DM: How do you develop your characters?
SB: Uh … I guess “I don’t know” isn’t the answer you’re looking for, is it? They seem like memories of people I know, if that makes sense. I usually give them a central characteristic (for instance, in A Sounding Brass she’s a big-city girl born and raised in a small town, he’s a smart-mouth cop) and then work inward and outward from there. How would his dialogue sound if he’s always quipping and fencing with people verbally? How would she relate to people around her if she feels they’re trapping her in the town? Stuff like that.
DM: A Sounding Brass is the third book in the Elect Trilogy. How did this story come about?
SB: Like Pocketful of Pearls, it’s based on true events (believe me, you can’t make this stuff up). A radio evangelist came to the town my cousins live in, and during the course of his "ministry," managed to defraud the entire town to the tune of hundreds of thousands of dollars. I cut that article out of the paper right away, because the pricking of my thumbs told me it would make a great basis for a story.
DM: What kind of research did you have to do?
SB: I spent an evening at 91.5 KKUP here in Santa Clara, which is a small independent radio station that I basically lifted in its entirety and put in my fictional town of Hamilton Falls—right down to the coffee pot. The DJ (Jackie, who hosts the Thursday night bluegrass and folk show) showed me how all the decks and players worked, how the sound mixer worked, and let me take pictures and make diagrams. Then I took the station manager to dinner, and she told me how you would launder money through the station. It was great.
DM: OK, I’ve made everyone wait long enough. Tell us about your chickens. How did you wind up having chickens for pets?
SB: This bird walked into my yard one day … No, really. She did. She walked in and announced she was staying, so my dh built her a coop. That was Electroclux, an Isa Brown. And since chickens are flock birds, she was getting depressed without a companion, so I went to the animal shelter and saw this forlorn little bird sitting in a cage with its wings all droopy, going, “I hate my life.” So of course I took her. That was Cocoa Puff, an Ameraucana. Then a clerk at Gene’s Fine Foods brought me a hen in a box who had been living on their refuse pile. That was Genie, a Black Australorp. Then some folks down the road said they were moving and could I take their birds … That was Schatzi, Penny, and Blue, all Ameraucanas who lay blue and green eggs. Currently I have eight, including the Peepers, who are lovely Golden Comet pullets. They know their individual names (Dinah and JoJo) but they’ll come as a pair (Peepers) when you call them, too.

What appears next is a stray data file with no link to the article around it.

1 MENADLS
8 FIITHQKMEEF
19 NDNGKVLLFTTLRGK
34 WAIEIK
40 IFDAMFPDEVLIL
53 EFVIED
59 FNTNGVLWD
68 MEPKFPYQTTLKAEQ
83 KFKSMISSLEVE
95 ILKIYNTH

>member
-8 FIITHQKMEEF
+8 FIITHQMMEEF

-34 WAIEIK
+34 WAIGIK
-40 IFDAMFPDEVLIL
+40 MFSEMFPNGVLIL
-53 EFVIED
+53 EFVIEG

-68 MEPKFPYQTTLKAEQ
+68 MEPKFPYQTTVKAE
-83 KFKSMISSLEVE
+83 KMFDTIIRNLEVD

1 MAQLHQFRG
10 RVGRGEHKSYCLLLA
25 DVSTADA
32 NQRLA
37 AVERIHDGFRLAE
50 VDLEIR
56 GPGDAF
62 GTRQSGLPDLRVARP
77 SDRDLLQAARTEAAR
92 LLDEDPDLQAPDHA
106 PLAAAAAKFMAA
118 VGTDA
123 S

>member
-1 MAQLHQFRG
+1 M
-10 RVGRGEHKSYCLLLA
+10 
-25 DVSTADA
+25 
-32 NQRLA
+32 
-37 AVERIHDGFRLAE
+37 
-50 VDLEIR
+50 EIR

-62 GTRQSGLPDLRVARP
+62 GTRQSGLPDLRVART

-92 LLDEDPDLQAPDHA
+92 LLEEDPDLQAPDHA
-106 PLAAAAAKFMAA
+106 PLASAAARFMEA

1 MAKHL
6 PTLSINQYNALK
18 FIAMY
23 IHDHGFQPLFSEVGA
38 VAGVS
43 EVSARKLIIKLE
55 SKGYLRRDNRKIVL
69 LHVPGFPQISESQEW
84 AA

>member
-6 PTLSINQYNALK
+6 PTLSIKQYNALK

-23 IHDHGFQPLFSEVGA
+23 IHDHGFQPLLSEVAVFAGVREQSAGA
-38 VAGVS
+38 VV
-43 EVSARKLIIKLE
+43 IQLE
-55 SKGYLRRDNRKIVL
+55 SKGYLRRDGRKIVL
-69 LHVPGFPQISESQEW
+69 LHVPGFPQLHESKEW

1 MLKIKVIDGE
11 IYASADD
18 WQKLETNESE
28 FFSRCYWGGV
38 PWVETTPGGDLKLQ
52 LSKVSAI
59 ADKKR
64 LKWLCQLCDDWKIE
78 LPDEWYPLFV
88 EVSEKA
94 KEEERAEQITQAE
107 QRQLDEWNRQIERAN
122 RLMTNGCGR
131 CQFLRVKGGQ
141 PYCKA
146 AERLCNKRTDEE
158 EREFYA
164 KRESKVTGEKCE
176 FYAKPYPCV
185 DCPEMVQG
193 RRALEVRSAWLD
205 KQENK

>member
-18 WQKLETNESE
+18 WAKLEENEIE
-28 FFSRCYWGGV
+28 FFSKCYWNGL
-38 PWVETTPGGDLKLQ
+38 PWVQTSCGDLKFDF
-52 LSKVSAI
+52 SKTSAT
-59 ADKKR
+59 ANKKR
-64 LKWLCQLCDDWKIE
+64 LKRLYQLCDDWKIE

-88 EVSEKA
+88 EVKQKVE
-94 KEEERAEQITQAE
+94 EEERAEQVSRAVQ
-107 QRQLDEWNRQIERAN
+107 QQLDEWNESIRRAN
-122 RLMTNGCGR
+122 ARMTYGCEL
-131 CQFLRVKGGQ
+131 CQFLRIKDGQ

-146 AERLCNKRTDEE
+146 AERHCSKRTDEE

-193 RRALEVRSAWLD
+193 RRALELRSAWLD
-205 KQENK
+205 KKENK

Chickens are smart. They have the intellect of an 18-month-old human, so they can learn language. Mine know about a dozen English phrases, and they all know and respond to their names. They’re very affectionate, too. When I got back from the Faith-Building Fiction book tour last month, I couldn’t sit down without a bird being on my lap and one on each shoulder. They just wanted to let me know they’d missed me and were glad I hadn’t been eaten by a predator. They make great pets, and the eggs are a fringe benefit. If you open yourself to chickens, they will come.
DM: Shelley, thank you so much for sharing yourself and your wonderful books with us. I love your stories.
SB: Thanks, Dineen—I always appreciate an opportunity to talk books and birds!
Be sure to check out Shelley’s fabulous website, too, for more information about her books and her chickens! Leave a comment for a chance to win a signed copy of Shelley’s latest book, A Sounding Brass.